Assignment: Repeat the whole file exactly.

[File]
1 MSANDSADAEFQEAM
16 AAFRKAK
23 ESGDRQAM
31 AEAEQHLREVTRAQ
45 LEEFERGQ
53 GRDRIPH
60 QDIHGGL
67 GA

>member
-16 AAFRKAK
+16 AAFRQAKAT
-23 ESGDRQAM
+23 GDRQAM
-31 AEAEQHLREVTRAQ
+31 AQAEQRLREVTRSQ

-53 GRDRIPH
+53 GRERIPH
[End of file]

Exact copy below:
1 MSANDSADAEFQEAM
16 AAFRKAK
23 ESGDRQAM
31 AEAEQHLREVTRAQ
45 LEEFERGQ
53 GRDRIPH
60 QDIHGGL
67 GA

>member
-16 AAFRKAK
+16 AAFRQAKAT
-23 ESGDRQAM
+23 GDRQAM
-31 AEAEQHLREVTRAQ
+31 AQAEQRLREVTRSQ

-53 GRDRIPH
+53 GRERIPH